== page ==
The two went to lunch after the 2012 hearing. On Tuesday, the compromise measure they crafted takes effect.
For the first time, many adoptees in the state of Washington will be able to see the name of their birth parent. Nearly 500 people have already alerted the state’s Department of Health they would like their birth certificate and officials are expecting more once the measure takes effect.
Most adopted people in the state have different versions of their birth documents. The first is their original certificate, listing their birth parents, which is often sealed. The second is their amended certificate, showing whatever the judge ordered, perhaps including adoptive parents, foster parents and maybe even a different name for the child.
Starting Tuesday, the law allows those adopted on or before Oct. 1, 1993, to access the original version of their birth certificates, unless a parent has filed a form denying access. Even if the parent indicates he or she does not want their name known, medical history will be released. Previously, adoptees could ask the court to appoint a confidential intermediary to search for the biological parent. But the process could be cost-prohibitive for some.
For those born after Oct. 1, 1993, the process generally has not been as difficult.
Donna “Marie” Bruin has a photo on her desk at work. It’s a shot of her as a little girl, with her adoptive father.
She had always wondered about her birth family. But listening to the testimony and hearing people’s stories, she was ready to find her own.
The wondering, Orwall said, “doesn’t go away.”
When Orwall was contacted by The Columbian this month, her children were at the movies with their biological cousins who were visiting from out of state. She had reunited not only with her birth mother, but three younger siblings.
“It’s been incredible,” she said, “very life-changing.”
Orwall toured the town where she was born and saw the hospital.
“When you’re adopted, we’re all told birth stories and it’s never accurate,” Orwall said. “So I got to hear what really happened.”
Rivers declined to tell The Columbian much about her personal story.
“I was 14, in Michigan, and I don’t really like to talk about the circumstances other than to say they were not pleasant,” she said.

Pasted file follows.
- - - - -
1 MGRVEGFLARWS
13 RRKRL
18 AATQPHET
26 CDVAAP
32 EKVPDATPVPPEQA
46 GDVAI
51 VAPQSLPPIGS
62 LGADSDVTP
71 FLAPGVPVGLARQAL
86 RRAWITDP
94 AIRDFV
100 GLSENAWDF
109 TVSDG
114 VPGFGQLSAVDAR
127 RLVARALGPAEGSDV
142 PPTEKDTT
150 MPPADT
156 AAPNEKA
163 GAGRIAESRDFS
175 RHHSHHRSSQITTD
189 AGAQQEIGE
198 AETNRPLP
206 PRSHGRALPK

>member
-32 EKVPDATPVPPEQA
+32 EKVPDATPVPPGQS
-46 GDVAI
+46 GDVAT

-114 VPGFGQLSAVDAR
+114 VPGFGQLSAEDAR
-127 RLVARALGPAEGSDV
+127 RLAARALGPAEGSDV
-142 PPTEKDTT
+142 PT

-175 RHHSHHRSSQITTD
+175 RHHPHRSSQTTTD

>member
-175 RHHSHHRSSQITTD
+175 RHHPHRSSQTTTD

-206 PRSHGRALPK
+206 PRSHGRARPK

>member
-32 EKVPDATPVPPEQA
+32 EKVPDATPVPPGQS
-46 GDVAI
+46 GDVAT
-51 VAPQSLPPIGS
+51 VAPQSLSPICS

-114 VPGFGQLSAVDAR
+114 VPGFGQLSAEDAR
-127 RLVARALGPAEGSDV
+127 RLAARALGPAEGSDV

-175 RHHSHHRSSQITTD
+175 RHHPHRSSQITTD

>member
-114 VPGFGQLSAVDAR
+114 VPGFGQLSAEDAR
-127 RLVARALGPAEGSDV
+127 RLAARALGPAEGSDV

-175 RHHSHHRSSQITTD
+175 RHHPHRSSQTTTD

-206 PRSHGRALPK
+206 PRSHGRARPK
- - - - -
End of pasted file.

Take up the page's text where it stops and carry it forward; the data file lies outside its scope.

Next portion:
Her biological daughter has her medical history, Rivers said, but the two do not have a relationship.
For more information about the new law, visit: <a href="http://www.doh.wa.gov/LicensesPermitsand">www.doh.wa.gov/LicensesPermitsand</a> Certificates/BirthDeath MarriageandDivorce/Adoptions/Adoption LawSHB1525.aspx
“Certainly, I can tell you this: There is not a day that goes by that I don’t think about my daughter and … wish the very best for her,” Rivers said.
Both lawmakers called it the most personal measure they have worked on.
Because birth parents can still block their children from accessing their birth certificates, Penni Johnson said the legislation was disappointing.
“Someone I don’t know having the right to deny me access to my own birth certificate is ludicrous,” said Johnson, who started the group Wa-Care, Washington Coalition for Adoptee Rights and Equality.
Johnson will continue to lobby that all birth certificates be available for adoptees without restrictions. She noted that she can’t stop her children from accessing their birth certificates, but someone who “signed us away 40 or 50 years ago has a special privilege denying a document” that belongs to her and could help shed light on where she belongs.
She’s already found her birth mom and sisters, but still, “it’s about my beginnings of life,” she said. “Adoptees are the only citizens in this country not allowed to have their birth certificate.”
Rivers said although she’s pleased with the final product, she knows there are people on both sides who are unhappy. “Information is power,” Rivers said. “We tried to strike a balance and I’m sure we didn’t reach perfection, but we made a good start.”